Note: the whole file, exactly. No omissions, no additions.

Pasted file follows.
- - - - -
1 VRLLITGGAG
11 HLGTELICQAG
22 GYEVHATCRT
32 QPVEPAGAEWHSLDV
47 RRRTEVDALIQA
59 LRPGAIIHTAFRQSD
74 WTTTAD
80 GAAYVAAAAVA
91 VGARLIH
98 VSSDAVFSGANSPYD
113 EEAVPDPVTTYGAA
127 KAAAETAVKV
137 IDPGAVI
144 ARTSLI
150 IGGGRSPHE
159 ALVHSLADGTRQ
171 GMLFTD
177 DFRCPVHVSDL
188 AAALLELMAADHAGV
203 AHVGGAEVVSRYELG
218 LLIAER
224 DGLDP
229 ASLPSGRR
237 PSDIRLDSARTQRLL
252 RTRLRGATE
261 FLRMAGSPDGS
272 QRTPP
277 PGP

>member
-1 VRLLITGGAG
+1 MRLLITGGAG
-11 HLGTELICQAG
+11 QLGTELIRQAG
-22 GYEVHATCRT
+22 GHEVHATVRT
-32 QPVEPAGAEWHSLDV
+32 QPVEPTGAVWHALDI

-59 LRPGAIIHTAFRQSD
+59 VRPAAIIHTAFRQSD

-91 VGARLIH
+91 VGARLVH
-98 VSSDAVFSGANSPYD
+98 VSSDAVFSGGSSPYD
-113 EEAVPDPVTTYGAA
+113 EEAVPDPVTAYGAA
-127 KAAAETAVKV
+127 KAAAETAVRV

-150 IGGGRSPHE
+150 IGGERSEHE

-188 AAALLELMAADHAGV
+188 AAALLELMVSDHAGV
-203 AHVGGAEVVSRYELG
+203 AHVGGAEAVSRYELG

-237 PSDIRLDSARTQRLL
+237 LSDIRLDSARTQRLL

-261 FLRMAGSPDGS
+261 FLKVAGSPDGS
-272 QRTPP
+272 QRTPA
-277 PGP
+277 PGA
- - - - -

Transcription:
1 VRLLITGGAG
11 HLGTELICQAG
22 GYEVHATCRT
32 QPVEPAGAEWHSLDV
47 RRRTEVDALIQA
59 LRPGAIIHTAFRQSD
74 WTTTAD
80 GAAYVAAAAVA
91 VGARLIH
98 VSSDAVFSGANSPYD
113 EEAVPDPVTTYGAA
127 KAAAETAVKV
137 IDPGAVI
144 ARTSLI
150 IGGGRSPHE
159 ALVHSLADGTRQ
171 GMLFTD
177 DFRCPVHVSDL
188 AAALLELMAADHAGV
203 AHVGGAEVVSRYELG
218 LLIAER
224 DGLDP
229 ASLPSGRR
237 PSDIRLDSARTQRLL
252 RTRLRGATE
261 FLRMAGSPDGS
272 QRTPP
277 PGP

>member
-1 VRLLITGGAG
+1 MRLLITGGAG
-11 HLGTELICQAG
+11 QLGTELIRQAG
-22 GYEVHATCRT
+22 GHEVHATVRT
-32 QPVEPAGAEWHSLDV
+32 QPVEPTGAVWHALDI

-59 LRPGAIIHTAFRQSD
+59 VRPAAIIHTAFRQSD

-91 VGARLIH
+91 VGARLVH
-98 VSSDAVFSGANSPYD
+98 VSSDAVFSGGSSPYD
-113 EEAVPDPVTTYGAA
+113 EEAVPDPVTAYGAA
-127 KAAAETAVKV
+127 KAAAETAVRV

-150 IGGGRSPHE
+150 IGGERSEHE

-188 AAALLELMAADHAGV
+188 AAALLELMVSDHAGV
-203 AHVGGAEVVSRYELG
+203 AHVGGAEAVSRYELG

-237 PSDIRLDSARTQRLL
+237 LSDIRLDSARTQRLL

-261 FLRMAGSPDGS
+261 FLKVAGSPDGS
-272 QRTPP
+272 QRTPA
-277 PGP
+277 PGA